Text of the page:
CPA vs. Tax Attorney: What’s the Difference?

In law and finance, professional certifications and acronyms are plentiful! Whether you’re running a business or your household finances require more than a simple state and federal tax return, you need a team of professionals to protect your assets and help you meet your growth goals. But do you need a tax attorney and a CPA? What’s the difference between these two professions and how do they help you manage your finances?

What is a CPA?

Certified Public Accountants (CPAs) are knowledgeable and experienced tax and finance professionals. When your tax situation requires more help than you can find at a storefront tax-time business like Liberty Tax or H&R Block, it’s time to hire a CPA. With five years of formal training, business degrees, and at least 150 hours of continuing education, these professionals bring a level of expertise that represents the top of the accounting and tax preparation field. 

Building a long-term working relationship with a CPA can be a huge benefit to your business. Experienced CPAs will not only prepare your taxes, they can offer accounting advice and tactics to reduce your tax burden and help manage your business throughout the year. CPAs can help you craft a long-term tax plan and help you with monthly and annual accounting services. With the right CPA, you’ll have a trusted partner to help with creating a financial plan, managing quarterly taxes, and navigating audits.

What is a Tax Attorney?

While both a CPA and tax attorney help taxpayers and businesses, they are distinctly different professions. Tax attorneys are trained legal experts with law degrees who have been admitted to the bar – certified to practice law in your state. Most tax attorneys are experts in the areas of tax controversy and dispute resolutions. Some tax attorneys specialize in trust and estates, business taxes, negotiations with the IRS, or other niche services.

Whether you need a tax attorney – and what kind of tax attorney you need – will depend on your situation. If you find yourself up against the IRS, state government, or other federal agencies, you definitely need a tax attorney by your side. These legal experts can help you navigate the process and can often help halt or mitigate adverse actions against you or your business.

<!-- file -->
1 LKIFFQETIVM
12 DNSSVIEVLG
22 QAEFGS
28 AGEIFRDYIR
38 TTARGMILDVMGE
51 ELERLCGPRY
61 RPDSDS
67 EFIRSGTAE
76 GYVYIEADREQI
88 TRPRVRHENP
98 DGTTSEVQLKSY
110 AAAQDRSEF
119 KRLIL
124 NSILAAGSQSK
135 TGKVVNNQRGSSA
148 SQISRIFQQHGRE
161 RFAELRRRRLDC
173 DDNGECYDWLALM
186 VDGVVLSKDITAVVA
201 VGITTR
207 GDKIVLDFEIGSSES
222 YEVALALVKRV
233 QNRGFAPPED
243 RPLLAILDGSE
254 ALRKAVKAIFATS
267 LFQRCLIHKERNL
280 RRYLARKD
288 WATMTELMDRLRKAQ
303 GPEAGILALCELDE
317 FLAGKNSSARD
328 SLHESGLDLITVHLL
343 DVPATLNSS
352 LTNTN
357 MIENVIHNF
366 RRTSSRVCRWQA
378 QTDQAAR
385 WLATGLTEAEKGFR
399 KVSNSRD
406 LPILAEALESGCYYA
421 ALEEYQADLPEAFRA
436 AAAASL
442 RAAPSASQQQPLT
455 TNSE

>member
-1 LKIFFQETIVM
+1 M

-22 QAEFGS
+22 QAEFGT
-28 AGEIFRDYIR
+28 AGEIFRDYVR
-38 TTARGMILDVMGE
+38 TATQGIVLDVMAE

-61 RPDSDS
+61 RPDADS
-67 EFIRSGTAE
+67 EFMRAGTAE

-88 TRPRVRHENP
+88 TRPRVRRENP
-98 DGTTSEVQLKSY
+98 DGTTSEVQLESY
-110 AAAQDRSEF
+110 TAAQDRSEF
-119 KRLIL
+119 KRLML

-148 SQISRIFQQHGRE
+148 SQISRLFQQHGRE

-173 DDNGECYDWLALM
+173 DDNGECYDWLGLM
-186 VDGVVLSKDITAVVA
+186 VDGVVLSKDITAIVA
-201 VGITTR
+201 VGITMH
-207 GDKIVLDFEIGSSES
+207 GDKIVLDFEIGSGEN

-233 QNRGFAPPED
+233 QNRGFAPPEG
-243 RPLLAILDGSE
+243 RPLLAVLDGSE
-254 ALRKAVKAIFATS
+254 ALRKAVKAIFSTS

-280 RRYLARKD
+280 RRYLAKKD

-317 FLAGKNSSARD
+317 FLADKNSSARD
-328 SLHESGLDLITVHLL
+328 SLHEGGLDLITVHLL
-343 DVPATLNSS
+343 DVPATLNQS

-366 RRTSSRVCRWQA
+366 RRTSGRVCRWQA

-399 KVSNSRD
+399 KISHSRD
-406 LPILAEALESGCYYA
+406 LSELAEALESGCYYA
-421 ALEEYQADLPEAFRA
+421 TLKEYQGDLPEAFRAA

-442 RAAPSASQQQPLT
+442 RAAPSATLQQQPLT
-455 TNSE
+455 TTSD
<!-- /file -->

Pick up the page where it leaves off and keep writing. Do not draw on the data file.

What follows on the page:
The Major Difference

Generally speaking, CPAs are business finance and accounting experts who can help you run your day-to-day business operations while tax attorneys are legal experts and specialists who can help you avoid potential issues and advocate for you if issues do arise. The major difference between these two professionals is that a tax attorney can represent you in legal proceedings brought by the IRS or other agencies and branches of government. If you find yourself facing back wage garnishments, back taxes, account levies or property liens, negotiating with the IRS, or a complicated unified return, you need to hire a tax attorney to protect your interests and the success of your business. 

When to Hire a Tax Attorney

If you’re engaged in a complicated case or involved in a tax controversy matter, it’s time to hire a tax attorney. If you’ve been assigned a revenue officer by the IRS, you may be close to facing a levy on your wages or bank accounts. Receiving notice that a revenue officer has been assigned to your case is a big sign you need to retain a tax attorney. While a CPA can help you sort out your finances and accounting, an experienced tax attorney is the right choice to handle these matters and represent you in legal actions or negotiations.

Trust the Experts at the Davidson Law Firm

The Davidson Law Firm is made up of experience, courtroom-tested attorneys who are trained to protect your best interests in every case. We work as a team to best serve your business, combining areas of expertise that stretch across corporate law, small business law, estate and probate law, and more. Contact us today for a consultation on how we can help you or your business!


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